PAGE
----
I am just back from speaking at a medical meeting in Florida. After the meeting I was invited to a dinner that turned into a late evening. Early the next morning I had a long drive to get to the airport. About half way there I felt my eyes getting really heavy. I wanted to keep driving but it was hard to stay awake, so I stopped at a restaurant to stretch my legs, get a cup of coffee and shake out the cobwebs. Has that ever happened to you? Or have you ever driven with a person who was falling asleep?
Would you get in a car driven by a drunk person? Thatís the equivalent of what you are doing if you are driving with someone who is chronically sleep deprived. Studies show that the risks of driving while too tired are equivalent to driving while intoxicated with a blood alcohol level (BAL) of 0.08.
More than 11 million Americans are spending more than two hours a day commuting to and from work. They get up earlier and go to sleep later to make time for work and their other activities. Many are working two jobs to pay the bills. And itís not just the hard working adults. Teens are now routinely staying up late and texting friends or on Facebook late into the night. As a result, the United States has become a sleepy nation. Most people donít get the 7-8 hours of sleep the National Sleep Foundation says our bodies need and you know how that leaves you: so tired that youíre irritable, having trouble focusing, and finding it hard to make it through the day.
Women in menopause get a double whammy because lower estrogen levels reduce rapid eye movement (REM) sleep, which is when complex issues are processed and much of our restfulness occurs. According to the North American Menopause Society, about 46 percent of US women ages 40 – 54 and 48 percent ages 55 – 64 report sleep problems. For 70 million American adults, too little sleep has become a way of life that is contributing to an increase of high blood pressure, heart disease, diabetes and obesity as well as affecting their concentration and disposition.
Iíll write more about these in future blogs. But for this posting, I want to tell you about one of the hazards of too little sleep that is the most lethal of all: falling asleep at the wheel.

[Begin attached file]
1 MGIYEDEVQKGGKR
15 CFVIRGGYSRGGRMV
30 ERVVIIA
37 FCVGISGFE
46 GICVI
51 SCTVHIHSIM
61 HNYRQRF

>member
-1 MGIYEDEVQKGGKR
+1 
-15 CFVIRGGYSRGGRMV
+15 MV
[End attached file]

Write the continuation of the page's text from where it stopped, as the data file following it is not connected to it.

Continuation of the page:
“Not me,” you say. But a 2009 study by the Behavioral Risk Factor Surveillance System (BRFSS) which was a collaboration between the Centers for Disease Control (CDC) and the National Center on Sleep Disorders Research found that 4.7 percent of Americans reported nodding off or falling asleep while driving at least once in the preceding month. Thatís 1 in 20 drivers across the country falling asleep at the wheel one or more times within a month. And those are just the ones who admitted to it. Considering all the traffic we drive in on a daily basis, and how long we spend in our cars, thatís pretty scary. Those drivers who inch right up into your trunk, weave around the road or demonstrate road rage may not be intoxicated; they could be exhibiting drowsy driving. Thatís why 1,500 people die each year from drowsy driving and 40,000 more have non-fatal injuries.
If you find your eyes getting heavy, or you canít remember what happened over the last few exits, or you find yourself opening the window for more air or turning up the radio, listen to your body.
Find a safe place to pull over and either rest a few minutes or take a short stretch. Doing this every 100 miles or every two hours is a great idea in general. Driving during the day and avoiding those marathon all night drives is another great way to stay safe. Having a buddy drive with you to help you stay awake can save your life. Remember, driving a two-ton vehicle at 60 or more miles per hour, you might only get one chance to fall asleep at the wheel.
Find out if you are getting enough sleep. Get instant access to a free sleep diary by going to doctorseibel.com. You can also download my sleep CD Lullabies for Kids of All Ages to help you fall asleep.